My First Break

by Leila Basen

Your Couch is No Longer Valid

I was 21, a couple of weeks out of York University’s film school, and I already had my first writing contract on a CBC sitcom. I turned in my first draft, then waited anxiously.

Finally, the call. The producer wanted a meeting! A special meeting. A one-on-one, face-to-face at his private office in a condo on Bay Street, far from the studio at the CBC–somewhere where we couldn’t be disturbed.

Clutching my first draft, I knocked on the door, eager and ready to take notes. And that’s when I noticed the office looked an awful lot like a studio apartment. For one thing, there wasn’t an actual desk. And the couch where the producer was sitting was a pull-out couch, and it didn’t look like the mattress was the only thing he planned on pulling out.

That was the first time it happened. But definitely not the last. I’m not talking about getting hit on, or even about getting fired–which I did. I’m talking about having a meeting with a producer who hadn’t even bothered to read my script.

Back in the bad old tax shelter days, before sexual harassment had even been invented and when every dentist was an investor and every Hollywood has-been starred in a Canadian film, I arrived on the scene with too many dreams and too little clue.

I soon found myself on the couch in another producer’s office. This one was in Montreal. Robert Lantos was sitting on the other side of his desk, talking on the phone. He wasn’t paying attention during the job interview, so when he hired me to be his executive assistant, he missed the part where I said I didn’t take dictation and I couldn’t touch type. Those were just details–after all, my goal was to be a rich and famous screenwriter and now I was working for a big-time producer. So what if the only thing I was writing were lunch orders? At least I had my platform shoe in the door.

Actually, it was more like a portal into a parallel universe, where coked-out actresses ran naked down the corridors of the Ritz-Carlton and glamorous parties were thrown on yachts in Cannes. Dinners, drinks, pink champagne.

The light of disco balls was blinding. I had lost sight of my goal. So I started waking up at 5:00 a.m. and writing: short stories, a couple of magazine articles and eventually, when Robert realized I was serious about the writing thing, coverage on scripts that came into the office.

And then it arrived, in brown paper wrapping. My big break.

It was a book called Your Ticket Is No Longer Valid by Romain Gary–a thriller about a prominent financier who must fight to save his crumbling empire and his rapidly fading manhood. It was all a big metaphor for a guy’s problem with his penis. A pre-Viagra tale of sexual obsession from the POV of an aging businessman who can’t get it up–or, when he gets it up, can’t keep it up.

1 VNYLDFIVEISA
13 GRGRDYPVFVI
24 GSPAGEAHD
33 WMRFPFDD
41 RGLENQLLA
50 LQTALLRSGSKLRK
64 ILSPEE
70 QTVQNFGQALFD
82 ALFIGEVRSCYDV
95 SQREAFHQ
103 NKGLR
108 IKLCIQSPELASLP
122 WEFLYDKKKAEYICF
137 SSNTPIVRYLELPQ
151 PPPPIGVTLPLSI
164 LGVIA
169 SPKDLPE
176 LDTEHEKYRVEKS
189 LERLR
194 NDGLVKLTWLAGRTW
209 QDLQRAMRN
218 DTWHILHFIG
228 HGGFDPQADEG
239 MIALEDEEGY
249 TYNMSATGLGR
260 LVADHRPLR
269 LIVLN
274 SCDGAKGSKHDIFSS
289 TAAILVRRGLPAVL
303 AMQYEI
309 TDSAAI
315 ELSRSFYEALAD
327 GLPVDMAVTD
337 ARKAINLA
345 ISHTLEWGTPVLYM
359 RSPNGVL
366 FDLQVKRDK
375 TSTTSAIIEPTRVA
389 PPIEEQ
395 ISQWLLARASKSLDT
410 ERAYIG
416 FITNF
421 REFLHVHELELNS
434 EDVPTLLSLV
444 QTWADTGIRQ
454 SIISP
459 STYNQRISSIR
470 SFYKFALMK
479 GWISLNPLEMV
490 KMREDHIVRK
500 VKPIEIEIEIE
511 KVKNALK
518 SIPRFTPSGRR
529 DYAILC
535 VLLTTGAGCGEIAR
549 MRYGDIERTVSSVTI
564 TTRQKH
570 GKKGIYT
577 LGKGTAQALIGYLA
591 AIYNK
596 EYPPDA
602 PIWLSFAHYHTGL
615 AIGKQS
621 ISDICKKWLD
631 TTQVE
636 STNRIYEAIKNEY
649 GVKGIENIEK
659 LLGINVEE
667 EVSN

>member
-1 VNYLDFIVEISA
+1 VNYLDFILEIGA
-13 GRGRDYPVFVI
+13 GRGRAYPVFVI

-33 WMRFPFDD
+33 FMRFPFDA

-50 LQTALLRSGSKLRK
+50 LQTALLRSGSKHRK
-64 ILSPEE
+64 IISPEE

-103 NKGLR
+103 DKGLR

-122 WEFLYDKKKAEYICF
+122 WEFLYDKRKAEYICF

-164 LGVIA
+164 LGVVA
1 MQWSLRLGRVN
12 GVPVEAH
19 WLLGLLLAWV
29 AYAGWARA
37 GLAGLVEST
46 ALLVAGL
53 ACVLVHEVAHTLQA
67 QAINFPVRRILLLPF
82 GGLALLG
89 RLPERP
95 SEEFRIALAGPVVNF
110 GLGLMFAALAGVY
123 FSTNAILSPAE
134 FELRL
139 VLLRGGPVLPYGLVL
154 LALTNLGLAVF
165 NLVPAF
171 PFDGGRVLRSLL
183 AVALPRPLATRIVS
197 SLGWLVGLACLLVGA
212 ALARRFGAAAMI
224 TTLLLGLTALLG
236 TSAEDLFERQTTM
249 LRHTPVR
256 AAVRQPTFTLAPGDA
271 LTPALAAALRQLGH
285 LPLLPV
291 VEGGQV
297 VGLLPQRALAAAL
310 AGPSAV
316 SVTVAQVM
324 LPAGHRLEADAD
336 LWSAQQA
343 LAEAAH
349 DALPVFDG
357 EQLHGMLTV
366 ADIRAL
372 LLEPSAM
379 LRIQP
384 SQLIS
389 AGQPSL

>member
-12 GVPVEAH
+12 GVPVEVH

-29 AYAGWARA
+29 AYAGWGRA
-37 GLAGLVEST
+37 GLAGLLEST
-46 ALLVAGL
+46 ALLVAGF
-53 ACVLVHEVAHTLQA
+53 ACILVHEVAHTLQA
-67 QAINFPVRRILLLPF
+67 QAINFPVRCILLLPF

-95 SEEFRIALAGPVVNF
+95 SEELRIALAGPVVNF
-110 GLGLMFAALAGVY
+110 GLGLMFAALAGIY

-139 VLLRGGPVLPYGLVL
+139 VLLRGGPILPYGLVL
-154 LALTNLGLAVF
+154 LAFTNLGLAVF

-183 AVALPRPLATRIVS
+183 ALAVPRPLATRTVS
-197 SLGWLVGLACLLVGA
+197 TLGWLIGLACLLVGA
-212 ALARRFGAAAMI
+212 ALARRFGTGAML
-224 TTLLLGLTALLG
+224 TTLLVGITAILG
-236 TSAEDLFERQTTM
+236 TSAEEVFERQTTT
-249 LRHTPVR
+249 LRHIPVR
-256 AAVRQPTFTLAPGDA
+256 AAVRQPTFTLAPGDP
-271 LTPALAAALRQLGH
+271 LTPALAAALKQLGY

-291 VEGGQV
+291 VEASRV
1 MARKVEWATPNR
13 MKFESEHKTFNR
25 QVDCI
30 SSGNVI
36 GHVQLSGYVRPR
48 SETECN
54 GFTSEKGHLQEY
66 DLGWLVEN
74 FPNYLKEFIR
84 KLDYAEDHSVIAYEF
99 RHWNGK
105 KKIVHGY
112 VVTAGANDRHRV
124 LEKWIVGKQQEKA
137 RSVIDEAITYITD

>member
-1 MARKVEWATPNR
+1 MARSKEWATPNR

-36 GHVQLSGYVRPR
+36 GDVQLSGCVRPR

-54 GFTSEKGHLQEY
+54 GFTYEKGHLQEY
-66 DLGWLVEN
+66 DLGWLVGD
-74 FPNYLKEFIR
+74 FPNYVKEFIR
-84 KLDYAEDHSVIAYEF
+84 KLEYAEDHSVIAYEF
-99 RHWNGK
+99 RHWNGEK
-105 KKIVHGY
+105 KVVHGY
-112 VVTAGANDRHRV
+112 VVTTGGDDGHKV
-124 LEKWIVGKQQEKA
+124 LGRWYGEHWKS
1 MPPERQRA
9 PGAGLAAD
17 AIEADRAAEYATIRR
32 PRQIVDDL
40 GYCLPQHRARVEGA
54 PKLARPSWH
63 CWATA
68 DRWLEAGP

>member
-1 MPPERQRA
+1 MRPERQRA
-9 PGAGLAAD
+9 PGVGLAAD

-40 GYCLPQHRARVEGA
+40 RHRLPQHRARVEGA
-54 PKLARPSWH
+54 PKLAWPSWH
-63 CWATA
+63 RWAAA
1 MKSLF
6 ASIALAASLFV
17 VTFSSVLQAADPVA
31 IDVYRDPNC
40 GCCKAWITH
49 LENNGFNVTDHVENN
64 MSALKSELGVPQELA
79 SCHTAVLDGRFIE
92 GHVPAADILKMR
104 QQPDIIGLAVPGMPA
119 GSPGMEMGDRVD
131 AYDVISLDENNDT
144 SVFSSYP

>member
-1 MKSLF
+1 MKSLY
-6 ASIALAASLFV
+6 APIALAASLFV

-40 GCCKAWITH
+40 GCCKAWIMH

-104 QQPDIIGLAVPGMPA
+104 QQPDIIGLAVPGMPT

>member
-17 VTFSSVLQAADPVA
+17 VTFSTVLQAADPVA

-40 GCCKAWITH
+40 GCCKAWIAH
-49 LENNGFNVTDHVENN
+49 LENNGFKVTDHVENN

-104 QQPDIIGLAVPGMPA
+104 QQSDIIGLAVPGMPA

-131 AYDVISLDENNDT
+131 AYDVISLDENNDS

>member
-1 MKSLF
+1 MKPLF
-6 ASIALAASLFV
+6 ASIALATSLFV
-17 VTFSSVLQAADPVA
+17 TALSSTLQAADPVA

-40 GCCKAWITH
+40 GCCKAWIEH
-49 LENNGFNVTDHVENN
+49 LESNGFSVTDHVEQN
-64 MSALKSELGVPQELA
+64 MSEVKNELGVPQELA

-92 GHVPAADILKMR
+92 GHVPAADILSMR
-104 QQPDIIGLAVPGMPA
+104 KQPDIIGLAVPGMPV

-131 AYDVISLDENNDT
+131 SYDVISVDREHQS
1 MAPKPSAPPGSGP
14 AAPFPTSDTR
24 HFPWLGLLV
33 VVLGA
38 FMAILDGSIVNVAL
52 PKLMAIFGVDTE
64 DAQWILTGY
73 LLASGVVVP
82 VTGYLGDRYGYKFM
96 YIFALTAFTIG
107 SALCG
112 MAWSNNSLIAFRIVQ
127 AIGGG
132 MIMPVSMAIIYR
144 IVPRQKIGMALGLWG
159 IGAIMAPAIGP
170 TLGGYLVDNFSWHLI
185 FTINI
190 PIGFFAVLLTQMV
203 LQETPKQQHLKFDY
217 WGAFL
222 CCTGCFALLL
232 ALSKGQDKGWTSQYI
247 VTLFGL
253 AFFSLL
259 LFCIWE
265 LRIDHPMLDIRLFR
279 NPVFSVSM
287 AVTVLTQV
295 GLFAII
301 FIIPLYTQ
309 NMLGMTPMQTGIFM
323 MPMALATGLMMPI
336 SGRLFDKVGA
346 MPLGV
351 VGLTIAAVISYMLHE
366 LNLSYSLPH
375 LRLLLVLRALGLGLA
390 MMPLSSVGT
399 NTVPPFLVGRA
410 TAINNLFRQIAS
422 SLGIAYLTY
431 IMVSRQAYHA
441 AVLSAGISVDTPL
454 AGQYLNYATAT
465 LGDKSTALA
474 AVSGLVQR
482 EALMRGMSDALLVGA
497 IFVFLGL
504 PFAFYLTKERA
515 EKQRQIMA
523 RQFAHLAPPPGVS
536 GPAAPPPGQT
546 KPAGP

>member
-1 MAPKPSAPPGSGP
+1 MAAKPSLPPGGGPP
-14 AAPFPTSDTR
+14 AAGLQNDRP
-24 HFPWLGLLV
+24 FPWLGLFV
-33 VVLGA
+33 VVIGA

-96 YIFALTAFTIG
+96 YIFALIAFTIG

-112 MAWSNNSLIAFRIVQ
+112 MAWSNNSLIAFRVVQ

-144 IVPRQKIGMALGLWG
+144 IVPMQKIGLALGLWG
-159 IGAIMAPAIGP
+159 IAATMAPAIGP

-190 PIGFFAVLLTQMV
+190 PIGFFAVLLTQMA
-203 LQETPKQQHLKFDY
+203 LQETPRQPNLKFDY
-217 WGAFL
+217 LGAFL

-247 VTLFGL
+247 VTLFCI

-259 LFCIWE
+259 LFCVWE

If the book was totally sexist, the first draft screenplay written by an American writer was even more misogynist, and I said as much to Robert. “So,” he said, after I finished my little feminist rant. “Do you want to do the rewrite?”

What, are you kidding? Me, a 23-year-old girl from Forest Hill Village writing about impotent millionaires in Paris? Of course, I’d need to do some hands-on research. But talk about a perfect match of writer to material! Where do I sign?

In fact, I never signed anything, because there never was a script contract. Robert continued to pay me my executive assistant salary of $350 a week. I sat in my usual desk in a room with the other four secretaries. But instead of writing lunch orders, I was writing what was to become the biggest-budget Canadian film of that time. Directed by George Kaczender, Your Ticket Is No Longer Valid starred Richard Harris, George Peppard, Jeanne Moreau and Jennifer Dale.

In lieu of money, I got an IBM Selectric II, a free trip to Paris, where some of the film was shot, and tons of experience screenwriter-wise. I learned how to sit in silence in a read-through, even when your dialogue was being massacred. I learned what it means when a director says no one cares what you think because “you’re only the writer.” And I learned that when Richard Harris wanted a line change there was no point arguing with him because he was going to change it on set anyway.

But the most important thing I learned was that a feature film credit, no matter how sketchy, could be parlayed into another script and another; and thus began my career as a writer.

Before I knew it I was back in Toronto at the CBC, sitting in a producer’s office–the same producer who lured me to his apartment, only to fire me when I asked about the furnishings. Now I was listening to him tell some other impressionable young thing how I was a famous Canadian writer and that he was the one who had given me my first big break.


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